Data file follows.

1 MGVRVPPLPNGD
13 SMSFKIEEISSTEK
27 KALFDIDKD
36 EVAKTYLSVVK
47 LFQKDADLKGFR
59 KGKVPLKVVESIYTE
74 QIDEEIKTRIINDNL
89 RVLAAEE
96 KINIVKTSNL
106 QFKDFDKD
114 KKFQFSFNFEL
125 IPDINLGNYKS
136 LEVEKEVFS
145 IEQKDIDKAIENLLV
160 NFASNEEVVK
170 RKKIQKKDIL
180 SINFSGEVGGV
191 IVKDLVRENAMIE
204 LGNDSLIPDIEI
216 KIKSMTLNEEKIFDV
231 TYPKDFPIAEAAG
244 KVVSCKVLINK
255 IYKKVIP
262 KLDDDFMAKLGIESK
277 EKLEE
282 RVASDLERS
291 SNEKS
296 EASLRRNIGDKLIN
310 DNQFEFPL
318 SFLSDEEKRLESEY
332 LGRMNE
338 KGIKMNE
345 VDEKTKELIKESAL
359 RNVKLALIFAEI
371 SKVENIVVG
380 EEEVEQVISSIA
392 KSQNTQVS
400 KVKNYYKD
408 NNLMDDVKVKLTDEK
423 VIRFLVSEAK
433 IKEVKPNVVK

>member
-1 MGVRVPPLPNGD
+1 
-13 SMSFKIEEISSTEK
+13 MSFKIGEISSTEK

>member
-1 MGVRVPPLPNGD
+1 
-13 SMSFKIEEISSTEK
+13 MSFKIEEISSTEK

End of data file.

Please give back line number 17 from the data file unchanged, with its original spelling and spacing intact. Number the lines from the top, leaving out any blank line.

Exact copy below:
180 SINFSGEVGGV